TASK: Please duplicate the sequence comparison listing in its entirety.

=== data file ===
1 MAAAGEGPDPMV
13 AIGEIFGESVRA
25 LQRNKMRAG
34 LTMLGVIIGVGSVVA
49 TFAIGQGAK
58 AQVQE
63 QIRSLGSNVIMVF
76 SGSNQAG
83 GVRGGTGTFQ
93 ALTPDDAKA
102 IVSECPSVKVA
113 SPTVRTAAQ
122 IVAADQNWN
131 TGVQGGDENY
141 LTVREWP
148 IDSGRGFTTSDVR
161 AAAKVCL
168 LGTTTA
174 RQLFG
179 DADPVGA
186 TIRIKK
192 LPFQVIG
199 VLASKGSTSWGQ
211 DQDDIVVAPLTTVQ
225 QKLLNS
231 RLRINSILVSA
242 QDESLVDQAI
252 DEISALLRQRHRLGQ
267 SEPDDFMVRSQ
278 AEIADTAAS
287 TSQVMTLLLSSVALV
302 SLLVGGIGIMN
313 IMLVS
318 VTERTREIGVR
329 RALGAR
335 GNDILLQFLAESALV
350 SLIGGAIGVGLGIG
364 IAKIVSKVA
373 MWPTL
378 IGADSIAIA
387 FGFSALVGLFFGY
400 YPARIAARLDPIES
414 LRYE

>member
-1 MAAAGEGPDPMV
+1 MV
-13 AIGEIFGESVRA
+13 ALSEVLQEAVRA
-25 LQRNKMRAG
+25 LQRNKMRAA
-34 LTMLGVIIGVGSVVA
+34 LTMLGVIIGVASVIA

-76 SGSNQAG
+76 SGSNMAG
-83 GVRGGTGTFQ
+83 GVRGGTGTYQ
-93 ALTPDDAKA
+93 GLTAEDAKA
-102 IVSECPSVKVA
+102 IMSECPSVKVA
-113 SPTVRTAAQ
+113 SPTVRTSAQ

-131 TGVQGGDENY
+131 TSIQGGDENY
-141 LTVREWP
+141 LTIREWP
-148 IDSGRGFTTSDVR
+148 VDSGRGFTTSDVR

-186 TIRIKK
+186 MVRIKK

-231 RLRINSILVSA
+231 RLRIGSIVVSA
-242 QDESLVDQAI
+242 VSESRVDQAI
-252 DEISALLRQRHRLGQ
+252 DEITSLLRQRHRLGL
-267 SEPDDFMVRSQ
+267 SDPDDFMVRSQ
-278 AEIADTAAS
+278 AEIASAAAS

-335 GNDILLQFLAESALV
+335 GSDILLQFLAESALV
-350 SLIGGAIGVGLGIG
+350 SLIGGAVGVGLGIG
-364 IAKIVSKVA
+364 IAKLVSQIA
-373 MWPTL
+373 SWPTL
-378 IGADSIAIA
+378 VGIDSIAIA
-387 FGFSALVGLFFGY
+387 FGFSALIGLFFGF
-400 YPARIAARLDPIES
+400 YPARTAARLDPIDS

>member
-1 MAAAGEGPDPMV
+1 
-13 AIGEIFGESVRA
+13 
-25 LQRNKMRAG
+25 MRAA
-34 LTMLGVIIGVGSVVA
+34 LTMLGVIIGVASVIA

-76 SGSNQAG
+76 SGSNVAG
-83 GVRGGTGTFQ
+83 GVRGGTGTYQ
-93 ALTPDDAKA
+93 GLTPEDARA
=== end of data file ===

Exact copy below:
1 MAAAGEGPDPMV
13 AIGEIFGESVRA
25 LQRNKMRAG
34 LTMLGVIIGVGSVVA
49 TFAIGQGAK
58 AQVQE
63 QIRSLGSNVIMVF
76 SGSNQAG
83 GVRGGTGTFQ
93 ALTPDDAKA
102 IVSECPSVKVA
113 SPTVRTAAQ
122 IVAADQNWN
131 TGVQGGDENY
141 LTVREWP
148 IDSGRGFTTSDVR
161 AAAKVCL
168 LGTTTA
174 RQLFG
179 DADPVGA
186 TIRIKK
192 LPFQVIG
199 VLASKGSTSWGQ
211 DQDDIVVAPLTTVQ
225 QKLLNS
231 RLRINSILVSA
242 QDESLVDQAI
252 DEISALLRQRHRLGQ
267 SEPDDFMVRSQ
278 AEIADTAAS
287 TSQVMTLLLSSVALV
302 SLLVGGIGIMN
313 IMLVS
318 VTERTREIGVR
329 RALGAR
335 GNDILLQFLAESALV
350 SLIGGAIGVGLGIG
364 IAKIVSKVA
373 MWPTL
378 IGADSIAIA
387 FGFSALVGLFFGY
400 YPARIAARLDPIES
414 LRYE

>member
-1 MAAAGEGPDPMV
+1 MV
-13 AIGEIFGESVRA
+13 ALSEVLQEAVRA
-25 LQRNKMRAG
+25 LQRNKMRAA
-34 LTMLGVIIGVGSVVA
+34 LTMLGVIIGVASVIA

-76 SGSNQAG
+76 SGSNMAG
-83 GVRGGTGTFQ
+83 GVRGGTGTYQ
-93 ALTPDDAKA
+93 GLTAEDAKA
-102 IVSECPSVKVA
+102 IMSECPSVKVA
-113 SPTVRTAAQ
+113 SPTVRTSAQ

-131 TGVQGGDENY
+131 TSIQGGDENY
-141 LTVREWP
+141 LTIREWP
-148 IDSGRGFTTSDVR
+148 VDSGRGFTTSDVR

-186 TIRIKK
+186 MVRIKK

-231 RLRINSILVSA
+231 RLRIGSIVVSA
-242 QDESLVDQAI
+242 VSESRVDQAI
-252 DEISALLRQRHRLGQ
+252 DEITSLLRQRHRLGL
-267 SEPDDFMVRSQ
+267 SDPDDFMVRSQ
-278 AEIADTAAS
+278 AEIASAAAS

-335 GNDILLQFLAESALV
+335 GSDILLQFLAESALV
-350 SLIGGAIGVGLGIG
+350 SLIGGAVGVGLGIG
-364 IAKIVSKVA
+364 IAKLVSQIA
-373 MWPTL
+373 SWPTL
-378 IGADSIAIA
+378 VGIDSIAIA
-387 FGFSALVGLFFGY
+387 FGFSALIGLFFGF
-400 YPARIAARLDPIES
+400 YPARTAARLDPIDS

>member
-1 MAAAGEGPDPMV
+1 
-13 AIGEIFGESVRA
+13 
-25 LQRNKMRAG
+25 MRAA
-34 LTMLGVIIGVGSVVA
+34 LTMLGVIIGVASVIA

-76 SGSNQAG
+76 SGSNVAG
-83 GVRGGTGTFQ
+83 GVRGGTGTYQ
-93 ALTPDDAKA
+93 GLTPEDARA